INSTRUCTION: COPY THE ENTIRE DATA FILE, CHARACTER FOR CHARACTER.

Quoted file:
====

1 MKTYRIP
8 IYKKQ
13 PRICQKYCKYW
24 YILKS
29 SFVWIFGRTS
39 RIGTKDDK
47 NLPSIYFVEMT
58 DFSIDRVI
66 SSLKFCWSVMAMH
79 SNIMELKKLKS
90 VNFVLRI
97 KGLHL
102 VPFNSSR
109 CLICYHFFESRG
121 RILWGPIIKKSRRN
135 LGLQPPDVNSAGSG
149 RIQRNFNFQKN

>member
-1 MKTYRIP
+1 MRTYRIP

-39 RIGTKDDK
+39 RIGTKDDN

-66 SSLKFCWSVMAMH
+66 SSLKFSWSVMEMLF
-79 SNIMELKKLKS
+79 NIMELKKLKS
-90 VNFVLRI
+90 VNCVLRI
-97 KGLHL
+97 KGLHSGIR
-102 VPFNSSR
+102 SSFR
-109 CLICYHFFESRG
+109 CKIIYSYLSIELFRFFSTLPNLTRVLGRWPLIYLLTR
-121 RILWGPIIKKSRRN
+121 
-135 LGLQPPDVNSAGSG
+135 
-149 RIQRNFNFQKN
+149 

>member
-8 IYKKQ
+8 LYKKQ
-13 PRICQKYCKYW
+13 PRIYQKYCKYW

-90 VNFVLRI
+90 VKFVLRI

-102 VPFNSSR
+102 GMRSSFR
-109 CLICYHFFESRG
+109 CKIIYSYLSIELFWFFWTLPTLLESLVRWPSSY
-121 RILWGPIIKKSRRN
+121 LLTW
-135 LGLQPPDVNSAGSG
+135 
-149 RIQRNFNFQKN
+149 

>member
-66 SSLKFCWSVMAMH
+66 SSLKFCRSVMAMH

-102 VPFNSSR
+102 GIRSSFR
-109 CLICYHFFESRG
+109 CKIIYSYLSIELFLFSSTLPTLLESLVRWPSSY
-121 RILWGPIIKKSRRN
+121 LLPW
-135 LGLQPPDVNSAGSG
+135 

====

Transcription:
1 MKTYRIP
8 IYKKQ
13 PRICQKYCKYW
24 YILKS
29 SFVWIFGRTS
39 RIGTKDDK
47 NLPSIYFVEMT
58 DFSIDRVI
66 SSLKFCWSVMAMH
79 SNIMELKKLKS
90 VNFVLRI
97 KGLHL
102 VPFNSSR
109 CLICYHFFESRG
121 RILWGPIIKKSRRN
135 LGLQPPDVNSAGSG
149 RIQRNFNFQKN

>member
-1 MKTYRIP
+1 MRTYRIP

-39 RIGTKDDK
+39 RIGTKDDN

-66 SSLKFCWSVMAMH
+66 SSLKFSWSVMEMLF
-79 SNIMELKKLKS
+79 NIMELKKLKS
-90 VNFVLRI
+90 VNCVLRI
-97 KGLHL
+97 KGLHSGIR
-102 VPFNSSR
+102 SSFR
-109 CLICYHFFESRG
+109 CKIIYSYLSIELFRFFSTLPNLTRVLGRWPLIYLLTR
-121 RILWGPIIKKSRRN
+121 
-135 LGLQPPDVNSAGSG
+135 
-149 RIQRNFNFQKN
+149 

>member
-8 IYKKQ
+8 LYKKQ
-13 PRICQKYCKYW
+13 PRIYQKYCKYW

-90 VNFVLRI
+90 VKFVLRI

-102 VPFNSSR
+102 GMRSSFR
-109 CLICYHFFESRG
+109 CKIIYSYLSIELFWFFWTLPTLLESLVRWPSSY
-121 RILWGPIIKKSRRN
+121 LLTW
-135 LGLQPPDVNSAGSG
+135 
-149 RIQRNFNFQKN
+149 

>member
-66 SSLKFCWSVMAMH
+66 SSLKFCRSVMAMH

-102 VPFNSSR
+102 GIRSSFR
-109 CLICYHFFESRG
+109 CKIIYSYLSIELFLFSSTLPTLLESLVRWPSSY
-121 RILWGPIIKKSRRN
+121 LLPW
-135 LGLQPPDVNSAGSG
+135 